Online databases and forums are most likely not objective. They only record input from folks. And the input is not evaluated for “truth”.
Crowdsourcing at times can point to the truth, but I believe at times crowds can be misinformed (and act on rumors). And I don’t think that online databases/forums can readily distinguish when reports are based on fact or falsehoods.

From the 3 January 2013 article by Cary Present, MD at KevinMD.com

When doctors sell their practices to hospitals or networks, the practices are typically restructured. When they restructure, the new arrangement can put the doctor under more pressure to treat you (the patient) more “economically,” so as to generate more income. This can mean ordering tests or prescribing medicines that you may or may not need – things that are more for “let’s just be safe” and would be avoided in a private practice.

What does this all mean for you as a patient? Other than potentially higher medical costs, possible deterioration in treatment, and a lack of personal attention as a person, it boils down simply to a conflict of interest. In other words, there is greater potential for disagreement regarding what is in your best interest according to convention and how the doctor or hospital treats you…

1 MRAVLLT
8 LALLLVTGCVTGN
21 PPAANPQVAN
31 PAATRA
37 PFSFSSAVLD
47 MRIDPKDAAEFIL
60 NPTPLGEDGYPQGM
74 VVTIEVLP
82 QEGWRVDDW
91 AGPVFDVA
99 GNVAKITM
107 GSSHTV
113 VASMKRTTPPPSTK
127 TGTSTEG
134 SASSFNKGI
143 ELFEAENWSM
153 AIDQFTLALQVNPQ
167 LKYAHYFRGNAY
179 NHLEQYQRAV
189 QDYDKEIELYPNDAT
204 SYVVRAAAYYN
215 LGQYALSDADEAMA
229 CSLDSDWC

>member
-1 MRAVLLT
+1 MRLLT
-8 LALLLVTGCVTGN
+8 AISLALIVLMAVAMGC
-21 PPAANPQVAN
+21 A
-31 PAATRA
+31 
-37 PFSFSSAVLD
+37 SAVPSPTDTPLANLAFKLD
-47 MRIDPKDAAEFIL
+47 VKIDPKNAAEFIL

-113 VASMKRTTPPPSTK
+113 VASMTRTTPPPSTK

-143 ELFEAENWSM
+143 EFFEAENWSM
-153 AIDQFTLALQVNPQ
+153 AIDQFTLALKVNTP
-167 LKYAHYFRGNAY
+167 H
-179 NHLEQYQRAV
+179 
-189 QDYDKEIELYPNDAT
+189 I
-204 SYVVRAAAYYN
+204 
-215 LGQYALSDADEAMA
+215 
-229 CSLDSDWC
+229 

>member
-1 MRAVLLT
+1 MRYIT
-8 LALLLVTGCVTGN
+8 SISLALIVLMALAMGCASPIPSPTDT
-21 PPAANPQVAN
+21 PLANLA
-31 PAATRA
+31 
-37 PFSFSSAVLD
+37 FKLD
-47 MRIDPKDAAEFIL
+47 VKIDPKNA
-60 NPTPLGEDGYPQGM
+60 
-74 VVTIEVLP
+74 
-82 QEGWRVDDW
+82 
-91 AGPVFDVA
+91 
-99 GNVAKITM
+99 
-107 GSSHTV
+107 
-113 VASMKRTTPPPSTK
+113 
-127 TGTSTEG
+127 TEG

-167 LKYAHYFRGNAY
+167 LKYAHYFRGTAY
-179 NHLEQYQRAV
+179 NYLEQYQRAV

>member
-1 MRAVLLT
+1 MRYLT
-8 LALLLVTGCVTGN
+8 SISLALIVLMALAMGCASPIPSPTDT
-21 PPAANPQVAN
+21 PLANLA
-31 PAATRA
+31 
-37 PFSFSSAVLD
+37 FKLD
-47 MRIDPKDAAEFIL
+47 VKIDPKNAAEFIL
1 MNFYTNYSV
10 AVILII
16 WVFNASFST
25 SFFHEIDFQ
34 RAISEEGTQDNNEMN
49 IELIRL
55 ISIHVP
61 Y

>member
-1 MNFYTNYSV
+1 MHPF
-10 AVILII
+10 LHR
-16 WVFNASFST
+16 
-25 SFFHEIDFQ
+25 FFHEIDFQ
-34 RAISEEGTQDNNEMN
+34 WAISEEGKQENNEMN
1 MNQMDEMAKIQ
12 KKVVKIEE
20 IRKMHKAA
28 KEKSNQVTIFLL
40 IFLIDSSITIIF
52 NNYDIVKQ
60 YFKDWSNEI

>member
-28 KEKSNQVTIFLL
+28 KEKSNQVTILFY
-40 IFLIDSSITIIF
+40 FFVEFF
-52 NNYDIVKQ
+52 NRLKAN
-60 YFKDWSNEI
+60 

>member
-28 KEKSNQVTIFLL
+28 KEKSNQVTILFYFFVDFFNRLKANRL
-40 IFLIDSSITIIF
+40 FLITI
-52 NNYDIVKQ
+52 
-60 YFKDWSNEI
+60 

..

  • First, when your doctor is recommending tests or treatments or hospitalization for you, take the time to ask if you really the treatments – ask if the doctor would do the same for a family member
  • Second, ask for a second opinion to determine if you need the recommended care – this should be your standard reaction when tests are ordered…

Read the entire article here

January 4, 2013 Posted by | health care | , , , | Leave a comment

The Cost of Coercion [Yes, One Can Refuse Medical Procedures and Continue Health Care Insurance Coverage)(via The Health Care Blog)

From The Cost of Coercion (a February 28, 2012 posting at The Health Care Blog)

Dr. John Schumann dispels what seems to be an urban myth – if one refuses a procedure then one is responsible for any hospital charges not covered by one’s health insurance related to the decision to decline the procedure.

The case presented involves a person who did not wish to undergo an invasive (and expensive) medical procedure: cardiac catheterization. The intern told the patient that if she refused to undergo the procedure, “that she would have to sign out ‘against medical advice’ (AMA). To signify this she would have to acknowledge that leaving AMA could result in serious harm or death. In addition, Ms. DiFazio would bear responsibility for any and all hospital charges incurred and not reimbursed by her insurance due to such a decision.”

In the rest of the article, Dr. Schumann explains how he researched this and found quite the opposite – “that the idea of a patient leaving AMA [against medical advice] and having to foot their bill is bunk: nothing more than a medical urban legend.”

March 4, 2012 Posted by | health care | , , , , | Leave a comment